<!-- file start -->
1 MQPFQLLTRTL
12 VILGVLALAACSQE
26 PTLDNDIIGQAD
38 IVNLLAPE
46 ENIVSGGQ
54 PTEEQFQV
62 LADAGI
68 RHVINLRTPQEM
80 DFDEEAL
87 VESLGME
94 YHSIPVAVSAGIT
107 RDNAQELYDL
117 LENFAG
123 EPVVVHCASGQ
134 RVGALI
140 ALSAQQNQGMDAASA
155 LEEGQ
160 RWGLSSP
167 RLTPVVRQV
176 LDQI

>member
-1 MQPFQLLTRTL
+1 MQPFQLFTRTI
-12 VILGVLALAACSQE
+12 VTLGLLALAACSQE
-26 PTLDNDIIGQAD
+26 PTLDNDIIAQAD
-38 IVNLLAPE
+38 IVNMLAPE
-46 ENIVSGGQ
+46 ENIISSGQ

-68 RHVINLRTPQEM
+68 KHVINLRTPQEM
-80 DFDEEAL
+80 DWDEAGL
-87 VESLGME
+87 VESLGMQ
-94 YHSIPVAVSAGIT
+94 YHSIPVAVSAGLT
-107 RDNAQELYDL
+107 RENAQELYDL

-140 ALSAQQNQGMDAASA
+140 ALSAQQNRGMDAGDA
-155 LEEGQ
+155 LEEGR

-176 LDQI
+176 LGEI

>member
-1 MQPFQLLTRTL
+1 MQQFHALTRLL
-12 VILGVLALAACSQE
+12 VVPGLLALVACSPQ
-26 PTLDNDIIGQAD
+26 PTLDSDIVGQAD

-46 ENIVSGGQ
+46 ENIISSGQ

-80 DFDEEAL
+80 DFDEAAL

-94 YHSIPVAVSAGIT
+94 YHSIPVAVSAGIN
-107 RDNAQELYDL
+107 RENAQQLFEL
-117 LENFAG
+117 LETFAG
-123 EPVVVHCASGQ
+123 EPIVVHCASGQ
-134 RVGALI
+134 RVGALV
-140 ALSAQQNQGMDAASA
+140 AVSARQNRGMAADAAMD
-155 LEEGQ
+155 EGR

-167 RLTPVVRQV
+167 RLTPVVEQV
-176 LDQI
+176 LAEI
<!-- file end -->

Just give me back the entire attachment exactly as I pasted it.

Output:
1 MQPFQLLTRTL
12 VILGVLALAACSQE
26 PTLDNDIIGQAD
38 IVNLLAPE
46 ENIVSGGQ
54 PTEEQFQV
62 LADAGI
68 RHVINLRTPQEM
80 DFDEEAL
87 VESLGME
94 YHSIPVAVSAGIT
107 RDNAQELYDL
117 LENFAG
123 EPVVVHCASGQ
134 RVGALI
140 ALSAQQNQGMDAASA
155 LEEGQ
160 RWGLSSP
167 RLTPVVRQV
176 LDQI

>member
-1 MQPFQLLTRTL
+1 MQPFQLFTRTI
-12 VILGVLALAACSQE
+12 VTLGLLALAACSQE
-26 PTLDNDIIGQAD
+26 PTLDNDIIAQAD
-38 IVNLLAPE
+38 IVNMLAPE
-46 ENIVSGGQ
+46 ENIISSGQ

-68 RHVINLRTPQEM
+68 KHVINLRTPQEM
-80 DFDEEAL
+80 DWDEAGL
-87 VESLGME
+87 VESLGMQ
-94 YHSIPVAVSAGIT
+94 YHSIPVAVSAGLT
-107 RDNAQELYDL
+107 RENAQELYDL

-140 ALSAQQNQGMDAASA
+140 ALSAQQNRGMDAGDA
-155 LEEGQ
+155 LEEGR

-176 LDQI
+176 LGEI

>member
-1 MQPFQLLTRTL
+1 MQQFHALTRLL
-12 VILGVLALAACSQE
+12 VVPGLLALVACSPQ
-26 PTLDNDIIGQAD
+26 PTLDSDIVGQAD

-46 ENIVSGGQ
+46 ENIISSGQ

-80 DFDEEAL
+80 DFDEAAL

-94 YHSIPVAVSAGIT
+94 YHSIPVAVSAGIN
-107 RDNAQELYDL
+107 RENAQQLFEL
-117 LENFAG
+117 LETFAG
-123 EPVVVHCASGQ
+123 EPIVVHCASGQ
-134 RVGALI
+134 RVGALV
-140 ALSAQQNQGMDAASA
+140 AVSARQNRGMAADAAMD
-155 LEEGQ
+155 EGR

-167 RLTPVVRQV
+167 RLTPVVEQV
-176 LDQI
+176 LAEI